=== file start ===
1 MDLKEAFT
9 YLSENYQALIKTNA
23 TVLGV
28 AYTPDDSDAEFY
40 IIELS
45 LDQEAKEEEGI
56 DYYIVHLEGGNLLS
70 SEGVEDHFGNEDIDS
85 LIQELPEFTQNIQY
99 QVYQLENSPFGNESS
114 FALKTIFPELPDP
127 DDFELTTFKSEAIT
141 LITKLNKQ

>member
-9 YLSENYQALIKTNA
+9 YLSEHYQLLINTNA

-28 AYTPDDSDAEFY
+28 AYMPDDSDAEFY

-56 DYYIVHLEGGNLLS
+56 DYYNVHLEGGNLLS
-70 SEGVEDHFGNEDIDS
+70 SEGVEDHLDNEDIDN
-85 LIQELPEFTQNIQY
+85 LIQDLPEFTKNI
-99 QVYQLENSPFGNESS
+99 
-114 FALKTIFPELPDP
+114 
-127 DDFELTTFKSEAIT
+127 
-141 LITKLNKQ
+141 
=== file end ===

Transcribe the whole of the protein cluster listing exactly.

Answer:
1 MDLKEAFT
9 YLSENYQALIKTNA
23 TVLGV
28 AYTPDDSDAEFY
40 IIELS
45 LDQEAKEEEGI
56 DYYIVHLEGGNLLS
70 SEGVEDHFGNEDIDS
85 LIQELPEFTQNIQY
99 QVYQLENSPFGNESS
114 FALKTIFPELPDP
127 DDFELTTFKSEAIT
141 LITKLNKQ

>member
-9 YLSENYQALIKTNA
+9 YLSEHYQLLINTNA

-28 AYTPDDSDAEFY
+28 AYMPDDSDAEFY

-56 DYYIVHLEGGNLLS
+56 DYYNVHLEGGNLLS
-70 SEGVEDHFGNEDIDS
+70 SEGVEDHLDNEDIDN
-85 LIQELPEFTQNIQY
+85 LIQDLPEFTKNI
-99 QVYQLENSPFGNESS
+99 
-114 FALKTIFPELPDP
+114 
-127 DDFELTTFKSEAIT
+127 
-141 LITKLNKQ
+141 